Tag Archives: ‘Risk

Okiru malware puts billions of connected devices at risk

A new variant of the Mirai malware puts ARC processors at risk of being exploited.

The Mirai variant, known as Okiru, is the first malware that is able to infect Argonaut RISC Core (ARC) processors, according to a researcher known as unixfreaxjp at the malware security group MalwareMustDie.

ARC processors are used in a wide range of internet-of-things (IoT) devices, such as cellphones, televisions, cameras and cars.

It’s thought that there are approximately 1.5 billion devices worldwide with ARC processors in them that could be vulnerable to Okiru.

In 2016, Mirai malware was used to create a botnet of 100,000 IoT devices that caused a series of problems, such as shutting down domain name system (DNS) provider Dyn.

However, in a tweet, security researcher Odisseus warned that Okiru could have a bigger impact than Mirai.

“The landscape of Linux IoT infection will change,” Odisseus said.

A Mirai malware variant called Satori, which was uncovered in December 2017, took down hundreds of thousands of Huawei routers. Satori was also sometimes called Okiru, but the two have significant differences, according to Security Affairs’ Pierluigi Paganini.

Okiru’s configuration is different because it “is encrypted in two parts,” but Satori’s is not, Paganini wrote in a blog post. “Also Okiru’s telnet attack login information is a bit longer,” Paganini explained, noting that the login information can be up to 114 credentials, but Satori has a “different and shorter database.”

At the time of this writing, the detection ratio on VirusTotal was 29-58. When Odisseus tweeted about the botnet threat earlier this week, it was only at 5-60.

In other news:

  • Google launched a new tool for enterprise security called G Suite Security Center. The tool will be available to G Suite Enterprise users and is automatically accessible in the admin console. In a blog post, Google stated the three objectives of the security center are to show a “snapshot” of security metrics, to help enterprises stay ahead of security threats and to recommend ways for enterprises to improve their security posture. “We want to make it easy for you to manage your organization’s data security,” Google product managers Chad Tyler and Reena Nadkarni wrote in a blog post. “A big part of this is making sure you and your admins can access a bird’s eye view of your security — and, more importantly, that you can take action based on timely insights.” The security center will consist of a dashboard that shows the security metrics and the “security health” recommendations.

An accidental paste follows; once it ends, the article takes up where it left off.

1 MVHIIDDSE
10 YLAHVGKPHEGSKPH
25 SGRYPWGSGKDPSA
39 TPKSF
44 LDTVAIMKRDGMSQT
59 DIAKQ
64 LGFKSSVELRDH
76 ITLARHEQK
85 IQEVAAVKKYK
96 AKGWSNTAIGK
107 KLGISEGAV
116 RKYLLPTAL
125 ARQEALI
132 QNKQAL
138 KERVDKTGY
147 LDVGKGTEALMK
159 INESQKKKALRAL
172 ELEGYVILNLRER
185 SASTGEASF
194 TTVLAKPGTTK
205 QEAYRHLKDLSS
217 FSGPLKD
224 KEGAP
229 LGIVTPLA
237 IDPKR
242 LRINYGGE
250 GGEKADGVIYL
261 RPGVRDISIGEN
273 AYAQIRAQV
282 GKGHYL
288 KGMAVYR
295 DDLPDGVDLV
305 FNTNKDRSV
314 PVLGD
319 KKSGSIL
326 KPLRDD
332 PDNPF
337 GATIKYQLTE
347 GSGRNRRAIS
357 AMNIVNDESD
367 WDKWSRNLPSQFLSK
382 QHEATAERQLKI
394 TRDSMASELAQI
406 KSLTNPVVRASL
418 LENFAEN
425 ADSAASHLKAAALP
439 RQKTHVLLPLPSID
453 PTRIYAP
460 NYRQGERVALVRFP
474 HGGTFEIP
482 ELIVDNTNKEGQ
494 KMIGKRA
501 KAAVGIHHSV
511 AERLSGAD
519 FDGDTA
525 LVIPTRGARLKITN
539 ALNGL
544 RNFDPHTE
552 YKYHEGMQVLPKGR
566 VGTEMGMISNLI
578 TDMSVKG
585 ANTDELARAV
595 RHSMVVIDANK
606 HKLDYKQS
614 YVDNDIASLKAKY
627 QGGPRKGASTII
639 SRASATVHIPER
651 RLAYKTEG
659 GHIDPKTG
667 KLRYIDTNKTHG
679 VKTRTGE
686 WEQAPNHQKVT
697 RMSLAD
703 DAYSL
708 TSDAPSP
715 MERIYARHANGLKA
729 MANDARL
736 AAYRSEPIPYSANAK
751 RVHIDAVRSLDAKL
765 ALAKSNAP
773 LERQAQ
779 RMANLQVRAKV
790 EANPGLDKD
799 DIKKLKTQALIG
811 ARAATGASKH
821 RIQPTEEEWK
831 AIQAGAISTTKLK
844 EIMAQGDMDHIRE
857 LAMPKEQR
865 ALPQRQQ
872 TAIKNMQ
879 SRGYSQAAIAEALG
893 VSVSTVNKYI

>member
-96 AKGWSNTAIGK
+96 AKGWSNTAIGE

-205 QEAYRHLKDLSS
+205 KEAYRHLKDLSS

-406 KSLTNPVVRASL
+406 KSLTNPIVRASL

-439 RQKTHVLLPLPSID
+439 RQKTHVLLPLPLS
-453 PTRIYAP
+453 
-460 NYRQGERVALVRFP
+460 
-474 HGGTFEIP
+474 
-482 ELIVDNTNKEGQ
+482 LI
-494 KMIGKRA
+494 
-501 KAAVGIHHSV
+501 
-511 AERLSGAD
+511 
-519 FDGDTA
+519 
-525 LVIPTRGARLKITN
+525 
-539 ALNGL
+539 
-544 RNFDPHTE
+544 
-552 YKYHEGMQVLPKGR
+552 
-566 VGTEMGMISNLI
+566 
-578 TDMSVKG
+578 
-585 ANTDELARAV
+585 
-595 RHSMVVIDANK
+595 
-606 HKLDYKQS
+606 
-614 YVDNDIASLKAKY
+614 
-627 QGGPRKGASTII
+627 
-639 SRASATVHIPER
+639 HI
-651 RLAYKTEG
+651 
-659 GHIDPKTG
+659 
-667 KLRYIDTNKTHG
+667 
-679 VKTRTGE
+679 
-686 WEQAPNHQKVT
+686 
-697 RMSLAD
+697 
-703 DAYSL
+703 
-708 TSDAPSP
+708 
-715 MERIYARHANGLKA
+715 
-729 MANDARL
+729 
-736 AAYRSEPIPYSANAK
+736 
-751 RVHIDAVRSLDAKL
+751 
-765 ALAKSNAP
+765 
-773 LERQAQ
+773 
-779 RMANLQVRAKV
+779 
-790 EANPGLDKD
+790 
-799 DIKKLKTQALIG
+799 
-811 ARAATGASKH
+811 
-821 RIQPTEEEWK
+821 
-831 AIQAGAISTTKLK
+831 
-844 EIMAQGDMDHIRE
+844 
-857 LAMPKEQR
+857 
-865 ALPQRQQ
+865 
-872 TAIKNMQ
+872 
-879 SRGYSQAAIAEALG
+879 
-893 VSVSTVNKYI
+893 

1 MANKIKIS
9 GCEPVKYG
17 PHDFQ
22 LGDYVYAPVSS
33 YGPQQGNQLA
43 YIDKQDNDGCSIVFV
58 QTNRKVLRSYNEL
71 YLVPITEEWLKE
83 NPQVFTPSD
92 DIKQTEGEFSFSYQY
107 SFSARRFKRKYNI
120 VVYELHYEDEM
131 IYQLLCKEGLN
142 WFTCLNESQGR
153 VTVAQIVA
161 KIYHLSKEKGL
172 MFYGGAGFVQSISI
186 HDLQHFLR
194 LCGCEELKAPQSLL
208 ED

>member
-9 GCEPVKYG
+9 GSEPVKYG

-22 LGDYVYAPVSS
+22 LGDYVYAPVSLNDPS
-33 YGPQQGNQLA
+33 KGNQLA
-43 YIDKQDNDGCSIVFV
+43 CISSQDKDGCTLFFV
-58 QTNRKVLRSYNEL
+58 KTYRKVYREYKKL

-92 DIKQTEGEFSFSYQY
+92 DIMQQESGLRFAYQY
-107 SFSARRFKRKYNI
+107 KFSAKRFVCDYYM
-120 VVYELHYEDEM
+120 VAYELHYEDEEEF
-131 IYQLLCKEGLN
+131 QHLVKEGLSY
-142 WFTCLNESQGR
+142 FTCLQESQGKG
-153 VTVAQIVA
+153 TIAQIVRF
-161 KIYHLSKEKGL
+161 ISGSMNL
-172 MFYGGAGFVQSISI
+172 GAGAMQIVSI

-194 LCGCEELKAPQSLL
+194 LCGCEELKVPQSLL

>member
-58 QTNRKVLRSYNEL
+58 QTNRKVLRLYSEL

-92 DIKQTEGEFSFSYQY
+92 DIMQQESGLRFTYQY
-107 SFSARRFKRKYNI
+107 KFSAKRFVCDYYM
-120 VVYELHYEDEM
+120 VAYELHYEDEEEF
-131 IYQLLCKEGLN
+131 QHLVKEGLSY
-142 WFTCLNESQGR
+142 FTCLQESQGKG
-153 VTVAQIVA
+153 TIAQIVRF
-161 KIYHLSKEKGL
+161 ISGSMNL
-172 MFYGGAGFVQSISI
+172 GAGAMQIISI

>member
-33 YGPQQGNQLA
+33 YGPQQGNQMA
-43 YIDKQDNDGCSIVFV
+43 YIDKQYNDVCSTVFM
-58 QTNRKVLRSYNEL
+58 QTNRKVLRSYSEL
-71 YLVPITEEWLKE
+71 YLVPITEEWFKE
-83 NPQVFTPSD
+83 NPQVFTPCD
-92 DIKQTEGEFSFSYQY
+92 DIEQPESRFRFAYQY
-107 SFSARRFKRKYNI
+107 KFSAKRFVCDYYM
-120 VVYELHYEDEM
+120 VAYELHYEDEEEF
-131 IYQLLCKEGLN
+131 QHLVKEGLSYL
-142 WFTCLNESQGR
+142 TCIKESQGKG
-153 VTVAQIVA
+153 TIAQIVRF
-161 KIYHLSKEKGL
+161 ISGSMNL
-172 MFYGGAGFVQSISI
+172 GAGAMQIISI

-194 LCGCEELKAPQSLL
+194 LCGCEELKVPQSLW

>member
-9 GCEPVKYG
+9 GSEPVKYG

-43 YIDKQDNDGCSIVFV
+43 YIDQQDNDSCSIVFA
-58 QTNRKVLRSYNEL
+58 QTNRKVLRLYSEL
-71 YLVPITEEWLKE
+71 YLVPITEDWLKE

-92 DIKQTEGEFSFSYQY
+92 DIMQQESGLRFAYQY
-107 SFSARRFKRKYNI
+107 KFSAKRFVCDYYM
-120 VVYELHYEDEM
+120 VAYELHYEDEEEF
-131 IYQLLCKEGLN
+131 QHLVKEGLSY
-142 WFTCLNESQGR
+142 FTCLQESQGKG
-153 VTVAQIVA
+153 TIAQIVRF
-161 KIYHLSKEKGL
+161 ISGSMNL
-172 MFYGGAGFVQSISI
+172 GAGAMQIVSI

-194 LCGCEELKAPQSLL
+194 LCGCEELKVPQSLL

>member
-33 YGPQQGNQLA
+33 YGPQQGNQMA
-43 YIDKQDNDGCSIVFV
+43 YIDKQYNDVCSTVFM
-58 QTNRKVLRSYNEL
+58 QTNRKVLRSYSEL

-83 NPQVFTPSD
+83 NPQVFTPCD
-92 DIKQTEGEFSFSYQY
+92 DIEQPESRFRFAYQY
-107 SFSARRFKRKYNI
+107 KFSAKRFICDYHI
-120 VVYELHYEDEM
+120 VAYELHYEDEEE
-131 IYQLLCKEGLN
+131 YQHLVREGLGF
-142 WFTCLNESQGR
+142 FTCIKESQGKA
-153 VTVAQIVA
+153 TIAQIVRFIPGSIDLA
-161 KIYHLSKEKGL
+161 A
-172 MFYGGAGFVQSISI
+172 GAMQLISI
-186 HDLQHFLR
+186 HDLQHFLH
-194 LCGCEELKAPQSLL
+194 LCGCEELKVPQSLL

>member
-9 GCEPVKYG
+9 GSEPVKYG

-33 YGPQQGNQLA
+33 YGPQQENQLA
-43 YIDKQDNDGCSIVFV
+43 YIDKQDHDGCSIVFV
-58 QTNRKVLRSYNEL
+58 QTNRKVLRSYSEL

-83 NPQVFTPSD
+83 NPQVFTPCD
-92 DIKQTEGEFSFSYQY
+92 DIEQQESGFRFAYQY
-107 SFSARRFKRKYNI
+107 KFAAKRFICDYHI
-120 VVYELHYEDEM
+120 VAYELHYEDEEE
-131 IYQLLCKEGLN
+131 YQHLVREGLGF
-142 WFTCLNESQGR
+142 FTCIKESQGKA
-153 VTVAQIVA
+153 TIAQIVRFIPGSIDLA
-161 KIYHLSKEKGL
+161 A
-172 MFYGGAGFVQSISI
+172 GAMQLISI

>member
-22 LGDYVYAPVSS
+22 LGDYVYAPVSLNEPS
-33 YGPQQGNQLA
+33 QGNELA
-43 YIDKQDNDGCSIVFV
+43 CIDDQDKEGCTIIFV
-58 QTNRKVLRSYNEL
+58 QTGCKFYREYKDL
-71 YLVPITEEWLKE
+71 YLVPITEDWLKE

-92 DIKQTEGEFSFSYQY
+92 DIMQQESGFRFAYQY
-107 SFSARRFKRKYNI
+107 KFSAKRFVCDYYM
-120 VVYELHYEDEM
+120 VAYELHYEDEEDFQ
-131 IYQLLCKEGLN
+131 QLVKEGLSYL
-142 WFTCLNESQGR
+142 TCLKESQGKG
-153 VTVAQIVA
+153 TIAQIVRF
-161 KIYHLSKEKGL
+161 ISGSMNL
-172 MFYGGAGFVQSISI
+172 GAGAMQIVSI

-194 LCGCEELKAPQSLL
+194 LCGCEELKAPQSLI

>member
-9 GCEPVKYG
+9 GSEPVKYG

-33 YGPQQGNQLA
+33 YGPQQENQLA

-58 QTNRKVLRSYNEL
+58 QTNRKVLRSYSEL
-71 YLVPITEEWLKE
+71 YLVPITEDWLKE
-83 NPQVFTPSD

• A team of researchers discovered a way to hack the Android Pixel phone. The exploit involves combining two separate vulnerabilities. The first, which Google patched in September 2017, is a type confusion flaw in the V8 open source JavaScript engine. The second vulnerability is a privilege escalation flaw in Android’s libgralloc module. Google patched that one in December 2017. However, security researchers were able to exploit both vulnerabilities to inject arbitrary code into the system_server process. All they had to do to make the exploit successful was get the targeted user to click on a malicious link in Chrome. The research team received a total of $100,000 from Google for the find, through both the Android Security Rewards program and the Chrome bug bounty program.
  • The Internet Systems Consortium (ISC) put out a security advisory warning of a vulnerability in the Berkeley Internet Name Domain (BIND) DNS software. The vulnerability, with severity ranked “high,” was remotely exploitable and reportedly caused some DNS servers to crash. “BIND was improperly sequencing cleanup operations on upstream recursion fetch contexts, leading in some cases to a use-after-free error that can trigger an assertion failure and crash in named,” ISC said in its advisory. The vulnerability was found in BIND versions 9 and later, but not in earlier versions, so the ISC advised users to upgrade to the latest version. There have been no known active exploits, but the advisory stated that “crashes due to this bug have been reported by multiple parties.”